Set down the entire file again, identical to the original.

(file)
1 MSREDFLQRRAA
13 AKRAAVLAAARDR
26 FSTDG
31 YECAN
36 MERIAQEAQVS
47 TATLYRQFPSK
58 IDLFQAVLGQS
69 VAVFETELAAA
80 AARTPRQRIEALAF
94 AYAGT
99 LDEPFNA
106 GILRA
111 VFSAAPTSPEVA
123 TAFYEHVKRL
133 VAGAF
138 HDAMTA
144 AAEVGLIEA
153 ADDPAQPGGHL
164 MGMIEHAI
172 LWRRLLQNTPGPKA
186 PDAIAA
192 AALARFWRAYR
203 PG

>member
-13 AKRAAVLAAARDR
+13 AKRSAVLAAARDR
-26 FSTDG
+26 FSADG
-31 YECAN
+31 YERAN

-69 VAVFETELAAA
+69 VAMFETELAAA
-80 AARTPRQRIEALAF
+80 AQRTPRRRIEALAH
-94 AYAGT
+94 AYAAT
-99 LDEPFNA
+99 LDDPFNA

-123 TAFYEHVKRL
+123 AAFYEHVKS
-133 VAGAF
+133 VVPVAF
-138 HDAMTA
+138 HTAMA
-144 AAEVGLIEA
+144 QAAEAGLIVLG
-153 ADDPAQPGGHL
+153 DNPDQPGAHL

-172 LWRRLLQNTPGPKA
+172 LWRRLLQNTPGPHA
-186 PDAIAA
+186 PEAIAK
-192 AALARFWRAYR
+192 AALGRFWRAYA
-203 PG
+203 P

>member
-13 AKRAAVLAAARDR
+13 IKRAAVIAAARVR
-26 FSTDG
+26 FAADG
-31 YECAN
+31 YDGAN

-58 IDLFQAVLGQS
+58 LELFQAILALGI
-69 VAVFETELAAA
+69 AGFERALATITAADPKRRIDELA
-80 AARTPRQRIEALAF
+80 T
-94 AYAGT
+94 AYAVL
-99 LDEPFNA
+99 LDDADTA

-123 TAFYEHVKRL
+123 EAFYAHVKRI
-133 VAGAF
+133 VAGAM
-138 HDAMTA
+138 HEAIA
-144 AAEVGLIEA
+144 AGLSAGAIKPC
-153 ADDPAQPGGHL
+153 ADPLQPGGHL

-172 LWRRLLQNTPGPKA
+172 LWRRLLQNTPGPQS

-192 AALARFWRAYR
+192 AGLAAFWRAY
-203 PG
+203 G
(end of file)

1 MSREDFLQRRAA
13 AKRAAVLAAARDR
26 FSTDG
31 YECAN
36 MERIAQEAQVS
47 TATLYRQFPSK
58 IDLFQAVLGQS
69 VAVFETELAAA
80 AARTPRQRIEALAF
94 AYAGT
99 LDEPFNA
106 GILRA
111 VFSAAPTSPEVA
123 TAFYEHVKRL
133 VAGAF
138 HDAMTA
144 AAEVGLIEA
153 ADDPAQPGGHL
164 MGMIEHAI
172 LWRRLLQNTPGPKA
186 PDAIAA
192 AALARFWRAYR
203 PG

>member
-13 AKRAAVLAAARDR
+13 AKRSAVLAAARDR
-26 FSTDG
+26 FSADG
-31 YECAN
+31 YERAN

-69 VAVFETELAAA
+69 VAMFETELAAA
-80 AARTPRQRIEALAF
+80 AQRTPRRRIEALAH
-94 AYAGT
+94 AYAAT
-99 LDEPFNA
+99 LDDPFNA

-123 TAFYEHVKRL
+123 AAFYEHVKS
-133 VAGAF
+133 VVPVAF
-138 HDAMTA
+138 HTAMA
-144 AAEVGLIEA
+144 QAAEAGLIVLG
-153 ADDPAQPGGHL
+153 DNPDQPGAHL

-172 LWRRLLQNTPGPKA
+172 LWRRLLQNTPGPHA
-186 PDAIAA
+186 PEAIAK
-192 AALARFWRAYR
+192 AALGRFWRAYA
-203 PG
+203 P

>member
-13 AKRAAVLAAARDR
+13 IKRAAVIAAARVR
-26 FSTDG
+26 FAADG
-31 YECAN
+31 YDGAN

-58 IDLFQAVLGQS
+58 LELFQAILALGI
-69 VAVFETELAAA
+69 AGFERALATITAADPKRRIDELA
-80 AARTPRQRIEALAF
+80 T
-94 AYAGT
+94 AYAVL
-99 LDEPFNA
+99 LDDADTA

-123 TAFYEHVKRL
+123 EAFYAHVKRI
-133 VAGAF
+133 VAGAM
-138 HDAMTA
+138 HEAIA
-144 AAEVGLIEA
+144 AGLSAGAIKPC
-153 ADDPAQPGGHL
+153 ADPLQPGGHL

-172 LWRRLLQNTPGPKA
+172 LWRRLLQNTPGPQS

-192 AALARFWRAYR
+192 AGLAAFWRAY
-203 PG
+203 G